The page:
Thursday, November 1, 2007

Thursday, May 23, 1997

The last day in Bombay I got to spend with Sunita and I loved it!

She took me shopping first off. Who wouldn't love that? We went to a place called Cottage Industries. It kind of reminded me of a two story flea market in Branson, but with actual bargains and truly awesome stuff. This is were I bought all of my souvenirs. They weren't tacky stuff like what you'd normally find. Or maybe they were and I just didn't know it.

After that was my favorite time in this city. We went sari shopping at the bazaars. Sunita took me to the best sari man in town and, to put it mildly, it wasn't what I expected. It was better! The shops were set up outdoors and (I hate to use this analogy again) like a flea market. Instead of being a store it was more like a booth. The proprietor sat cross legged in the floor and had saris stacked to the ceiling (tent top) on shelves. He had a helper that would shimmy up the shelves to retrieve and then refolded and put away. The owner was there strictly to barter and collect money. He never stood up the entire time I was there.

I showed Sunita what I wanted and she bartered her ass off. Those two were just going at it. When she was satisfied, she nodded. I got some of the most beautiful fabrics I've ever seen in my life and got it for a song. Next, Sunita said I needed petticoats and a protective binder to protect and create a hem for my fabric. I ended up getting those, yards and yards of silk, and five packages of bindis for about 27 American dollars. Unbelievable.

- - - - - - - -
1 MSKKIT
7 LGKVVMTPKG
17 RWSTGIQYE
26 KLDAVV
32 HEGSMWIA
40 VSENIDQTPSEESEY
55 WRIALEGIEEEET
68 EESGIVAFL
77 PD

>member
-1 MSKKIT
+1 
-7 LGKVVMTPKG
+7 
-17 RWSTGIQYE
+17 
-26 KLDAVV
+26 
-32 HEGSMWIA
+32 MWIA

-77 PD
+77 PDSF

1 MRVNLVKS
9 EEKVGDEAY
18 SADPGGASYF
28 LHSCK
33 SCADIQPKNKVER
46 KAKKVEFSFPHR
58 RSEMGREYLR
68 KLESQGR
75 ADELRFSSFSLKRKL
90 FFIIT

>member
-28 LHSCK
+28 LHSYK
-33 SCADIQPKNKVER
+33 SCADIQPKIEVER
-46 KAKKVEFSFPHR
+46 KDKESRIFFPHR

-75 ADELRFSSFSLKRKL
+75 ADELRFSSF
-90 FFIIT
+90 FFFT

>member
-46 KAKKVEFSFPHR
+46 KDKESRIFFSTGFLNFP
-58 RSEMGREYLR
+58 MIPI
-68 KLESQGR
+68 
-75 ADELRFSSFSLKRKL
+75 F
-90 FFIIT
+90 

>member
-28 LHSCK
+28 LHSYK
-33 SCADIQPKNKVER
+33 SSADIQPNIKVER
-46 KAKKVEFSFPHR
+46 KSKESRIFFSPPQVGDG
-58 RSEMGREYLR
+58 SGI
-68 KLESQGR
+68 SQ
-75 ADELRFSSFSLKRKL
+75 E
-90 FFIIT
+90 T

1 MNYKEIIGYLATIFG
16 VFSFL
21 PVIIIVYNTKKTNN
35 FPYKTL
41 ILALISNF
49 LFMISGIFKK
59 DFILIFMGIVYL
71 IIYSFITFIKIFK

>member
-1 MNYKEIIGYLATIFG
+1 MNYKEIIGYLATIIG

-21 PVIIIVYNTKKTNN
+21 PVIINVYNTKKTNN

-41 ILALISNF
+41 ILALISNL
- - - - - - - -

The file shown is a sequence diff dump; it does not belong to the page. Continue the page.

After that she took me to get some sugar cane juice. There was a cart set up and long stalks of sugar cane laying around. To make the juice, the vendor took stalks of the cane and put it through a press. Juice would come out the end and into a cup. Then he halved a lemon and squeezed the juice into my cup. It was very mild-not nearly as sweet as I anticipated.

Sunita lives in a 'joint family with my in-laws and brother and co sister-in-law'. She has a three year old son that loves lions. We sat and swapped family stories and even though we live across the world from each other it was amazing how similar her life was to mine. She was my age, had a job similar to mine and kids the same age. I just didn't feel that different from her-other than the physical. She kept lamenting the fact the only thing I would see of India was Bombay. 'I wish you could come to my home. There the air is pure and we are surrounded by great beauty'. I'm kind of bummed too. But I wouldn't trade this experience for anything.

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